Jonathan: With all the heavy lifting and carrying – boxes, more boxes and yet even more cardboard boxes, and then of course there was all the furniture, it seemed likely my watch would get snagged against a doorframe, so I took it off and put it safely aside. That was 5th December 2002 – the day we moved in to An Gàrradh Mòr. And I never put that watch on again – until today, more than thirteen years later. Like so many others, back then, I was finding that a mobile phone was not just for emergencies or for work or when away from home, but for any time, any day. And with a mobile phone always in the hand or at least in the pocket, what need was there for a watch? But what goes around comes around, and now wrists are once again adorned with watches – of one sort or another. For some it’s a question of fashion, for others a justification to get out grandad’s gold watch and do more than just look at it and see if it still works, and for others it’s a question of simple practicality. It’s true that as phones have got smarter they’ve also got bigger, more expensive and more susceptible to theft or damage … and so less attractive as timepieces. But though that may be true for many, my reasons for reverting to watch-wearing is much simpler: I no longer need – or want – a mobile phone. Not that I’m a technophobe or something – certainly not! Though long a first-adopter in matters technological, I’ve never been altogether comfortable with the intrusiveness of a mobile phone, and if it wasn’t for the fact that, as a self-employed professional in construction a mobile phone was absolutely essential (and even by 2003 that was mainly for connecting my laptop to the internet wherever I happened to be), I’d gladly have gone without. So, now, retired from construction work, and with mobile reception here in Uist being patchy, intermittent and slow, when my latest smartphone started boot-looping (a fatal disorder resulting from a faulty bios update), I simply let the contract expire and … now I am at last MPAD-free. [Mobile Phone Anxiety Disorder. Okay – I made that up!]
Denise: I’ve been sorting through old family documents, photos and momentos that have come to me through my Mum, Betty. Through these I can reach back more than a hundred years. Though my own kin, they and their lives are very detached from my own, and what connects us is more a matter for the head than the heart. But then I come across something that telescopes the years into something more immediate, and hits me in the heart. I was handling some rather dry papers concerning the purchase by my paternal grandparents, Olive and Archie Gregory, when something fell to the floor – clearly of different ilk entirely. Lying on the floor, it was clearly one of the end papers from a pocket diary, with the conventional map of London Underground. That being so familiar today, it’s apparent modernity was to say the least incongruous (though a closer examination reveals major differences with the modern underground network). However it was when I turned the leaf over that it really hit me. Read for yourself.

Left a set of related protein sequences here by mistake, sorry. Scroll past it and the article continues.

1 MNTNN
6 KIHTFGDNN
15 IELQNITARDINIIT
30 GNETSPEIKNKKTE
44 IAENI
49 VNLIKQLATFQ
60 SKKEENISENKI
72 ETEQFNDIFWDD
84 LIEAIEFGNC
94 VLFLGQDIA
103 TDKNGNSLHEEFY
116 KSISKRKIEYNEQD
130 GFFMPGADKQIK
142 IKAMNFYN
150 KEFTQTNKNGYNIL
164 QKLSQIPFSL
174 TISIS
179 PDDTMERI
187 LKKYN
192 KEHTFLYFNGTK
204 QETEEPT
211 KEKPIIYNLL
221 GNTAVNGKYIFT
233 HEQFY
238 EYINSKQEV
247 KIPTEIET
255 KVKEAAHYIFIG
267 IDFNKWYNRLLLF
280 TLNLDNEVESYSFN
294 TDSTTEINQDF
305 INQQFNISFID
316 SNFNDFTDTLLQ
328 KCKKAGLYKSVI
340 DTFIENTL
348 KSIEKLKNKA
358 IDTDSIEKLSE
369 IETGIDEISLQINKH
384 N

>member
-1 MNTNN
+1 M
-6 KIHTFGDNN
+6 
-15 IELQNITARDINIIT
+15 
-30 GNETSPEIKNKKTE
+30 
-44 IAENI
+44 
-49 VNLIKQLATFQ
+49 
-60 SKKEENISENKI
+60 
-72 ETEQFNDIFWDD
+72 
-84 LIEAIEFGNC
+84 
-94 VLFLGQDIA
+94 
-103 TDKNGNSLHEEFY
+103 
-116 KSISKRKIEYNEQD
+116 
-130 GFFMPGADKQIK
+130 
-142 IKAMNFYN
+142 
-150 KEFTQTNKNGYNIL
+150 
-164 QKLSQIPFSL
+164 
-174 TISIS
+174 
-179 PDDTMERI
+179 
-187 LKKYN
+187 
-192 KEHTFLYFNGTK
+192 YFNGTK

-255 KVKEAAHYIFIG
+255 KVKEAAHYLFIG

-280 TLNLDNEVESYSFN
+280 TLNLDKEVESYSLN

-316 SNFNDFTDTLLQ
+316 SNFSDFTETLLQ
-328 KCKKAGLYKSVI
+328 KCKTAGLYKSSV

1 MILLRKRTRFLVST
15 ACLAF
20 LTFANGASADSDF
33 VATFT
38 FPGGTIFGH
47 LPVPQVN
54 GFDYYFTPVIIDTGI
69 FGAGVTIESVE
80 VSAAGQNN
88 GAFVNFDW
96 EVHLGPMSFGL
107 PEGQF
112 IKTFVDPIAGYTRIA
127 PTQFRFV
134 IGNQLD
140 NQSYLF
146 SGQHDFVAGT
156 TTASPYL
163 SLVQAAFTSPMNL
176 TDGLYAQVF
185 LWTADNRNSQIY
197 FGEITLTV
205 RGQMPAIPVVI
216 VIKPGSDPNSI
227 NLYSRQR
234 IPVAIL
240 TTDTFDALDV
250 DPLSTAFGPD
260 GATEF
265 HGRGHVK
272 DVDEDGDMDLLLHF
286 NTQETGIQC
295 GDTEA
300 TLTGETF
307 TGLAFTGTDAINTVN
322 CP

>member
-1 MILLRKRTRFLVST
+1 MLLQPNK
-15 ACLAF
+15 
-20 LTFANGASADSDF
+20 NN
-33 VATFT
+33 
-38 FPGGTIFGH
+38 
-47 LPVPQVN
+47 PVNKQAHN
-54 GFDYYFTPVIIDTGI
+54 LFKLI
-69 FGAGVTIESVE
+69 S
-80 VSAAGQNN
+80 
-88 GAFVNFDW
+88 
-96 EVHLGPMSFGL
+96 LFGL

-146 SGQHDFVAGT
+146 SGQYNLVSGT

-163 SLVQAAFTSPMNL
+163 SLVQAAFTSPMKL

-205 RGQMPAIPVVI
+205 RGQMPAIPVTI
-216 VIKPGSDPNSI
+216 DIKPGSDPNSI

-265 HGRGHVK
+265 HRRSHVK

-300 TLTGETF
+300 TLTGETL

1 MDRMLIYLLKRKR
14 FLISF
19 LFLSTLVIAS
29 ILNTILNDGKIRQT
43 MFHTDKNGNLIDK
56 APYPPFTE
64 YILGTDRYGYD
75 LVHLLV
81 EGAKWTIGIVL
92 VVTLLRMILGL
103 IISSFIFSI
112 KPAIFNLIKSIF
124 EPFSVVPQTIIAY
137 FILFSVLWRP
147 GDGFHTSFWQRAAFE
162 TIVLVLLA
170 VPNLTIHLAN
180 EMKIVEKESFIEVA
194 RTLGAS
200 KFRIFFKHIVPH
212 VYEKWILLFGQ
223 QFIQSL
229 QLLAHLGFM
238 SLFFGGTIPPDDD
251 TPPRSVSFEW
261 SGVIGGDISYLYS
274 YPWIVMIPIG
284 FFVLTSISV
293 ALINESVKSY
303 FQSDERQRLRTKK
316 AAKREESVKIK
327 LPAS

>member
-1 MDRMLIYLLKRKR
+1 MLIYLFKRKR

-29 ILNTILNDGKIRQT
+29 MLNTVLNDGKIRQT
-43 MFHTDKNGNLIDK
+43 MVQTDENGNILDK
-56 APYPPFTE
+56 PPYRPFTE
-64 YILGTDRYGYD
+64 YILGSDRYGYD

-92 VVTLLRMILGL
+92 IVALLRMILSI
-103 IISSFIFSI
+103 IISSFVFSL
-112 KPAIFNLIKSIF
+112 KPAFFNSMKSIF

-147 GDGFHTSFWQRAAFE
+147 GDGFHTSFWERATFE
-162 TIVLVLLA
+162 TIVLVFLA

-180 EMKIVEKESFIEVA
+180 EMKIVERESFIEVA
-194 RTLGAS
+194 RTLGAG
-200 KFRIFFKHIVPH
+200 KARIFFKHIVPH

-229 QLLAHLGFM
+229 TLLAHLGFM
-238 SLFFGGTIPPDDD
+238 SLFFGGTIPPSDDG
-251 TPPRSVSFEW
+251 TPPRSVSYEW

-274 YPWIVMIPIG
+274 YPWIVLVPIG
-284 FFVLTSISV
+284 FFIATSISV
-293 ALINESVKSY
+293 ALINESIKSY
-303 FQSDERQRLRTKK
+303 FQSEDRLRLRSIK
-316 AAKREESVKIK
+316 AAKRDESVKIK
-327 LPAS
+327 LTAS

Olive was throughout her life an avid scribbler, writing notes about her daily life, things she was interested in, places she’d been. If it had all been in kept in a consistent format, it would have been referred to as a Journal. But as diverse fragments, often just scraps of paper, very little has survived, but this one from 75 years ago, in the midst of the Sheffield Blitz, has survived almost by accident.
Jonathan: We didn’t do singles at my school. They were for the girls next door at Westwood School. At Stoneham – certainly in my peer group, it was albums that were brought to school to show off or discuss. Not that I had anything to contribute: others had pocket money, I just had fluff. It wasn’t until I was in the new ‘mixed’ sixth form (thats boys and girls, not race – built between the two schools) with a common room equipped with a hi-fi system (yes, really!) that began to hear and appreciate a variety of contemporary music. Serious music. It was by then 1973 and Ziggy Stardust was already nearly two years old. Other albums on the turntable during breaks and lunch time included: Led Zeppelin I, Pink Floyd – not least Dark Side of the Moon, Emerson Lake and Palmer, Roxy Music, Wishbone Ash, Jimmy Hendrix, Allman Brothers Band, Rolling Stones, The Who. Heavy, man! Okay, sometimes we’d have to let the girls spin a few discs – Carpenters, the sound track to Love Story … But standing out from all of these for raw energy, musicality, sheer talent, mind-blowing breadth of vision was the music of David Bowie. And as a visual cue to that time – the cover of Bowie’s Ziggy Stardust (and the Rise and Fall of the Spiders from Mars), with the K.West lamp. My office Hi-Fi system has been out of action for a bit, but today on the day of David Bowie’s death I received the new tweeters for my big Wharfedale speakers. I fitted them, ran a few tests. Put the re-mastered Ziggy Stardust in the CD tray, and then, in obedience to the instruction on the back of the original vinyl album’s cover “To be played at maximum volume”. Well, not quite, as I can’t afford another pair of new tweeters, and as to the bass – well we’ve only just finished renovating the house. ;~)